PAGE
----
3 min

Smitherman, Wynne back on government benches

Queers among winners & losers in Ontario election

After a tumul-tuous campaign that saw most major issues drowned out by disdain for Progressive Conservative leader John Tory’s plan to fund faith-based schools with government money, voters returned Dalton McGuinty’s Liberals to government in a legislature that looks remarkably similar to the one we had before the election.

Liberal candidates scored 42 percent of the vote and 71 seats. The PCs earned 32 percent of the vote and 26 seats and the NDP took 17 percent of the vote and 10 seats. The Green Party took eight percent of the vote in their best showing in any Canadian election so far but failed to win a single seat. Before the election there were 67 Liberal seats, 25 PC seats and 10 NDP seats.

Voter turnout sank to a new low of 52.8 percent.

Queer issues on the agenda during the campaign included relisting sex reassignment surgery (SRS) as an OHIP benefit, health services for queer seniors and the safety of queer youth at public schools. Individual politicians from both the NDP and the Liberals pledged support for queer issues, but neither the Liberal Party nor McGuinty took a firm stance in support of our causes.

Egale Canada executive director Helen Kennedy says she’s nevertheless optimistic that the Liberal government will support queer issues in its second mandate.

“Within the Liberal Party we have to foster open relations and have a positive dialogue on these issues,” she says. “George Smitherman in the last government wasn’t open to funding SRS but maybe he will come around.”

Smitherman, the openly gay health minister and Toronto Centre MPP in the last government, is among the reelected Liberals. Education minister Kathleen Wynne, also openly gay, was up against Tory in Don Valley West. She trounced the PC leader, taking 52 percent of the vote to Tory’s 37 percent.

“It was a very intense election campaign,” Wynne says. “We had hundreds of volunteers. Because we were fighting the election on issues of institutions, publicly funded education and healthcare the stakes were even higher. We worked right to the last minute getting our electorate out and we knew we had to do that.”

McGuinty is expected to announce his new cabinet when the legislature resumes on Tue, Oct 30. Although many expect Wynne and Smitherman to return to high-profile cabinet posts, particularly after Wynne’s victory over Tory, Wynne says she’ll accept whatever job the premier assigns her.

“I will do whatever I’m asked to do,” she says. “What I’m really thrilled about is being able to continue as the MPP in Don Valley West. That work is really critical and it’s a real honour. Whatever else I’m asked to do is a real bonus.”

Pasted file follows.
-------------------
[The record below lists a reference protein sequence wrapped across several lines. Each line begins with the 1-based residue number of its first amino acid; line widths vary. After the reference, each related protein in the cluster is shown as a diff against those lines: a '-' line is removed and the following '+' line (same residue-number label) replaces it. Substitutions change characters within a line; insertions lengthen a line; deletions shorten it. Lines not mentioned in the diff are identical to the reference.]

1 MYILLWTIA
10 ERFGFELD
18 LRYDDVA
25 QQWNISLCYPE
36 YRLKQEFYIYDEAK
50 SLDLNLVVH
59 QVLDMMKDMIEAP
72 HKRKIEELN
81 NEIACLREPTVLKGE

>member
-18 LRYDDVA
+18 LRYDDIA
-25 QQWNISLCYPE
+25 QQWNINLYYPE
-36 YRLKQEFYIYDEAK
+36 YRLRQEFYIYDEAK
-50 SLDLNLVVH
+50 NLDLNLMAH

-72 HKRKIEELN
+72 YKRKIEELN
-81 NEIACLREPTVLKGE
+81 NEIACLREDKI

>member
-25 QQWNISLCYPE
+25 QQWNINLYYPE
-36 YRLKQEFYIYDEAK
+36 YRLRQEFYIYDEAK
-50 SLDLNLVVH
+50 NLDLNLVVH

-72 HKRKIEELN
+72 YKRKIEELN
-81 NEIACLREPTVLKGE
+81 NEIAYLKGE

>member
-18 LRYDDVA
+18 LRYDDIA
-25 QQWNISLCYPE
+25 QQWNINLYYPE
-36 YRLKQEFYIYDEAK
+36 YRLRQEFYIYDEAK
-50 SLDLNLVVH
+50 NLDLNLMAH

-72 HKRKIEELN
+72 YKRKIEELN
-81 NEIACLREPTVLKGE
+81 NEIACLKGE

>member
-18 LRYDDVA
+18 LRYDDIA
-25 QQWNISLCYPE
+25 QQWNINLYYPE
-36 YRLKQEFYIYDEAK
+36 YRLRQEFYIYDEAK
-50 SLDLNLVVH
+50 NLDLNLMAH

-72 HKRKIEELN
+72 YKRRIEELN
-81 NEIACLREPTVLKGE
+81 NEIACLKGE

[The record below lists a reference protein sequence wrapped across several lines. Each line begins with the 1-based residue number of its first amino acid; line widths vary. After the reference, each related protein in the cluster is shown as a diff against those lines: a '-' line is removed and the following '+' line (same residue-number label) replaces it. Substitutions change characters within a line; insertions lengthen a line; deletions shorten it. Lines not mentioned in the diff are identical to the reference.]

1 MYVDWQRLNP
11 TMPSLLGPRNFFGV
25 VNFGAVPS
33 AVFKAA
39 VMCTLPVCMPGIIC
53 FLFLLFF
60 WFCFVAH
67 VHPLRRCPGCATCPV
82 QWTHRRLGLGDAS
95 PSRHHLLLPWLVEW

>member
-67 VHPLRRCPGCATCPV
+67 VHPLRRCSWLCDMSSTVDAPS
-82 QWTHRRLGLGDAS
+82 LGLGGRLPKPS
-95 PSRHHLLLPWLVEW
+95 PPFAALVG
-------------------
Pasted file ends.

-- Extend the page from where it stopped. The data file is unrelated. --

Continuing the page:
Not all queer candidates got to celebrate on Oct 10. York South-Weston MPP Paul Ferreira, who won his seat for the NDP in a by-election only eight months earlier, narrowly lost his contest with Liberal candidate Laura Albanese. Five other out NDP candidates also failed to win their seats.

Ferreira blames the lack of debate on key issues for his loss.

“The most unfortunate aspect of this campaign is that the issues were highjacked by one specific issue and that was John Tory’s poorly conceived initiative to fund faith-based schools and that gave the Liberals a free pass,” he says. “It gave them a diversion from their government record in housing and addressing poverty. The government failed for the most part over the past four years but they were able to campaign on the issue of faith-based schools funding.”

Despite the loss Ferreira says he intends to win back his riding in the next election scheduled for 2011.

“Through political victory and defeat I don’t run away and hide,” he says. “I look forward to 2011. I’ve already got it circled it on my calendar.”

Voters also rejected electoral reform by a margin of almost two-to-one. That reform would have provided a more proportional system of representation called mixed-member proportional (MMP) and queer activists predicted it would make it easier for queers and other minorities to get elected.

Supporters of the proposed system criticized the referendum process saying the government planned to torpedo the plan all along by starting the consultation process too late and failing to provide enough money to Elections Ontario to educate the public about the proposal.

“This was set up to fail from day one,” says Ferreira. “The rules McGuinty put in place made it very difficult for this proposal to succeed. They put forward the initiative and they can say Ontarians rejected it. I think the reason they rejected it is the result of not being informed about the system.”

Despite the referendum result, calls for electoral reform are unlikely to stop. Even members of the No MMP Committee admit they want electoral reform, they just didn’t approve of the MMP proposal.

“A lot of us feel that [the current system] is fine but a lot of us also feel that changes would be beneficial to the electoral system,” reads an article on the committee’s website. “But we all feel that this MMP proposal is a step in the wrong direction for Ontario.”

Despite calls for electoral reform Wynne says the government considers the issue closed.

“We’re not considering it as far as I know,” she says. “I think the people have spoken for now.”

“It’s unfortunate she feels that way,” says Kennedy. “I think they need to do a little more study on how they presented it. It needs to stay on the table for discussion.”